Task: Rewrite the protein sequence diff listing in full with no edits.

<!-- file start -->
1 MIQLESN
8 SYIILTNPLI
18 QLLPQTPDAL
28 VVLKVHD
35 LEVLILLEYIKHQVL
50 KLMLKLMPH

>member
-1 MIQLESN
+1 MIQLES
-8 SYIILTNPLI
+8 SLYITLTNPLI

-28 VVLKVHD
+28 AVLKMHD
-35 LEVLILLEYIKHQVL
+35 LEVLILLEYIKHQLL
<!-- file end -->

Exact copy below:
1 MIQLESN
8 SYIILTNPLI
18 QLLPQTPDAL
28 VVLKVHD
35 LEVLILLEYIKHQVL
50 KLMLKLMPH

>member
-1 MIQLESN
+1 MIQLES
-8 SYIILTNPLI
+8 SLYITLTNPLI

-28 VVLKVHD
+28 AVLKMHD
-35 LEVLILLEYIKHQVL
+35 LEVLILLEYIKHQLL